107

I know of the standard technique of having a begin rescue end

How does one just use the rescue block on its own.

How does it work and how does it know which code is being monitored?

210

A method "def" can serve as a "begin" statement:

def foo
  ...
rescue
  ...
end
  • 3
    Also, class definitions, module definitions and (I think) do/end block literals form implicit exception blocks. – Jörg W Mittag Oct 22 '11 at 11:25
  • can you do def rescue ensure end as well? – Mohamed Hafez Sep 23 '13 at 3:02
  • You can absolutely do def rescue ensure end as well :-) – Antony Feb 1 '14 at 19:05
  • can you use more than one rescue in your def? – marriedjane875 May 28 '15 at 1:30
  • and still add a next to contiue... – marriedjane875 May 28 '15 at 1:32
46

You can also rescue inline:

1 + "str" rescue "EXCEPTION!"

will print out "EXCEPTION!" since 'String can't be coerced into Fixnum'

  • 1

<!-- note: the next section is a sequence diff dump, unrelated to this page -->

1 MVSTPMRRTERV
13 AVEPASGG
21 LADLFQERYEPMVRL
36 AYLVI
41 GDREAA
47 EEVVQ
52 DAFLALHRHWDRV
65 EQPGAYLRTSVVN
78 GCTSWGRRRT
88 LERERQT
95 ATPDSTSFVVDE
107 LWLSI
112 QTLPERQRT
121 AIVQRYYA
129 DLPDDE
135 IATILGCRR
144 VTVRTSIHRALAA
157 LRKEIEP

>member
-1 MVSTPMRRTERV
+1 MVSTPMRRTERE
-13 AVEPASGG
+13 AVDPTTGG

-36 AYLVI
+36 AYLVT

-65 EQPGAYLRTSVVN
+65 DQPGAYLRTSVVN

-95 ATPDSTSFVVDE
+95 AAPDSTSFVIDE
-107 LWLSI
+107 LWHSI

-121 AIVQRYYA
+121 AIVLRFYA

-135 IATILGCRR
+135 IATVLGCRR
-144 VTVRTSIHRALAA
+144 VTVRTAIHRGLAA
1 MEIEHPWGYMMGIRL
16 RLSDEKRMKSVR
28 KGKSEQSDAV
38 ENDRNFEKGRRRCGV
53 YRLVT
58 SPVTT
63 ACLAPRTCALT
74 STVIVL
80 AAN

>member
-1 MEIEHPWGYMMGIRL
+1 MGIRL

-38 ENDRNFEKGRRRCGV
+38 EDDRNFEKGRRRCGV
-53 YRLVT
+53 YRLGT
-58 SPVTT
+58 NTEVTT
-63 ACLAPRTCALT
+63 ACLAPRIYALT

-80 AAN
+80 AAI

How do you rescue and show the exception backtrace inline ? – Cyril Duchon-Doris May 24 '17 at 15:15
  • how to return the actual exception? – user1735921 Jun 22 '17 at 12:30
24

I'm using the def / rescue combination a lot with ActiveRecord validations:

def create
   @person = Person.new(params[:person])
   @person.save!
   redirect_to @person
rescue ActiveRecord::RecordInvalid
   render :action => :new
end

I think this is very lean code!

16

Example:

begin
  # something which might raise an exception
rescue SomeExceptionClass => some_variable
  # code that deals with some exception
ensure
  # ensure that this code always runs
end

Here, def as a begin statement:

def
  # something which might raise an exception
rescue SomeExceptionClass => some_variable
  # code that deals with some exception
ensure
  # ensure that this code always runs
end

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